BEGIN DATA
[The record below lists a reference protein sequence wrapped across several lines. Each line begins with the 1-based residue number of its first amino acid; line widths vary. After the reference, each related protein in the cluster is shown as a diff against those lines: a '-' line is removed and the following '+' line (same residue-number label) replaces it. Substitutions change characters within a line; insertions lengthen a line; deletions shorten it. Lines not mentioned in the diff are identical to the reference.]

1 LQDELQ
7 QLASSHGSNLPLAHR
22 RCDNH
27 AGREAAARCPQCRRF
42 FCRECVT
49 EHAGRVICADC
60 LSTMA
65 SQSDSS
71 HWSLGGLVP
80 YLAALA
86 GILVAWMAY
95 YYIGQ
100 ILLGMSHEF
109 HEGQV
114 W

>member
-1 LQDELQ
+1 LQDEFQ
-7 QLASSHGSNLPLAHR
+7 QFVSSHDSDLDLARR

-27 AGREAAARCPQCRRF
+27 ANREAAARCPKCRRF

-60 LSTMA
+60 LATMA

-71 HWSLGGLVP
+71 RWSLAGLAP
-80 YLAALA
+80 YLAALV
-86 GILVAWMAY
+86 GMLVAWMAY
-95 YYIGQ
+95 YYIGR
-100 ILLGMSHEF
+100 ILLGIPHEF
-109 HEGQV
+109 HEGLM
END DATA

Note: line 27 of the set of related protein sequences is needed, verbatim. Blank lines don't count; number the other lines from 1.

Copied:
+71 RWSLAGLAP